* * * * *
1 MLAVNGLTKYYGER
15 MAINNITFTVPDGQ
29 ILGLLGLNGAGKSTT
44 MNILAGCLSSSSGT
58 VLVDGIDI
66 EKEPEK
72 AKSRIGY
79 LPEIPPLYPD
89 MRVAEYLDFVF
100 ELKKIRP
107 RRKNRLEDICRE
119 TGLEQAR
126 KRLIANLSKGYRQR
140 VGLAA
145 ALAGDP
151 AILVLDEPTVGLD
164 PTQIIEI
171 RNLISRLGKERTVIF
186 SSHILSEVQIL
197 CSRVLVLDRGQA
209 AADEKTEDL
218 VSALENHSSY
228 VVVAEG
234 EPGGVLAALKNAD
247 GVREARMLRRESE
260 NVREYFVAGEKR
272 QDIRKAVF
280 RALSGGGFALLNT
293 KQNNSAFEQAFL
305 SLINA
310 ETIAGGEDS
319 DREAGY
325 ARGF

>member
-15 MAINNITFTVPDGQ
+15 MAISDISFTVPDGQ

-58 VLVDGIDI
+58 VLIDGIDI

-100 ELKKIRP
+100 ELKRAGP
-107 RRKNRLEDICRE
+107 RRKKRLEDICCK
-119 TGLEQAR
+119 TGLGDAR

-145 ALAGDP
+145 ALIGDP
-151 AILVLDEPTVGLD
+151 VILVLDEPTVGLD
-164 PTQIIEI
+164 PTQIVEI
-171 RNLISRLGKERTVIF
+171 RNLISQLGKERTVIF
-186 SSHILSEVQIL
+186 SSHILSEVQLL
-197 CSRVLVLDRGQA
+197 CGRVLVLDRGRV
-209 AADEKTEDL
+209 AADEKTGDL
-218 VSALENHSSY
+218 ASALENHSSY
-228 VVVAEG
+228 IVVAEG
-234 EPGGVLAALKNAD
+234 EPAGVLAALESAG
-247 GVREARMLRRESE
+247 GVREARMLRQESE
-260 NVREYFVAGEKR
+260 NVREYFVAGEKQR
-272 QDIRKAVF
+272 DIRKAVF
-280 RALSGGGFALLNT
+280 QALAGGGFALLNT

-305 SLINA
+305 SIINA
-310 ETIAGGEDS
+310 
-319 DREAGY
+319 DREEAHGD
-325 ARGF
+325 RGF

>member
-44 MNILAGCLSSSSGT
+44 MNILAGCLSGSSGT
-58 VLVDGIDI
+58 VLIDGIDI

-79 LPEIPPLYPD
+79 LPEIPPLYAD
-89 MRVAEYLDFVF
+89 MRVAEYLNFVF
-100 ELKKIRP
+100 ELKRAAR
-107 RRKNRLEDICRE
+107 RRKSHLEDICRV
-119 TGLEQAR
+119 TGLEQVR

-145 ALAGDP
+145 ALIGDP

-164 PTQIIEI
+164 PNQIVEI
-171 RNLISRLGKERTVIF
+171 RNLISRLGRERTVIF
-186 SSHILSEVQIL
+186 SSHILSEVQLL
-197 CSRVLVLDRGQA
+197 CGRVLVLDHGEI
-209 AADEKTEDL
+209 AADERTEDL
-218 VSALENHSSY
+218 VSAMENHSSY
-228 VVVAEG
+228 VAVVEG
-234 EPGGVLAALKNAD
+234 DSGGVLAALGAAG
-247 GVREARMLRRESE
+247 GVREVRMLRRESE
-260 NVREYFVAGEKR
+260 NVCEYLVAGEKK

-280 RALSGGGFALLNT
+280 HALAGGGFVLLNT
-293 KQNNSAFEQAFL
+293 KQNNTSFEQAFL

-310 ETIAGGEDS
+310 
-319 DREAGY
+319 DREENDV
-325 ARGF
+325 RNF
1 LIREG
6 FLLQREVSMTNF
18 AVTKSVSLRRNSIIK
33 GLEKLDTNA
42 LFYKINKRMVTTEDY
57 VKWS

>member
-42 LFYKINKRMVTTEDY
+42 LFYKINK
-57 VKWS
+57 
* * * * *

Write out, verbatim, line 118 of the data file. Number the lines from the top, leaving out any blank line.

-280 RALSGGGFALLNT